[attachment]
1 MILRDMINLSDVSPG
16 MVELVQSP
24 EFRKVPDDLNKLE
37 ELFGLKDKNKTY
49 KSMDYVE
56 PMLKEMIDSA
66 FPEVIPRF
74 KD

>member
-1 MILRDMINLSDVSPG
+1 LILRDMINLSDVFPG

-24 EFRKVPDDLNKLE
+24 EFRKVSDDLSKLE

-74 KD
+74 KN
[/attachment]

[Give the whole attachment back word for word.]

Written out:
1 MILRDMINLSDVSPG
16 MVELVQSP
24 EFRKVPDDLNKLE
37 ELFGLKDKNKTY
49 KSMDYVE
56 PMLKEMIDSA
66 FPEVIPRF
74 KD

>member
-1 MILRDMINLSDVSPG
+1 LILRDMINLSDVFPG

-24 EFRKVPDDLNKLE
+24 EFRKVSDDLSKLE

-74 KD
+74 KN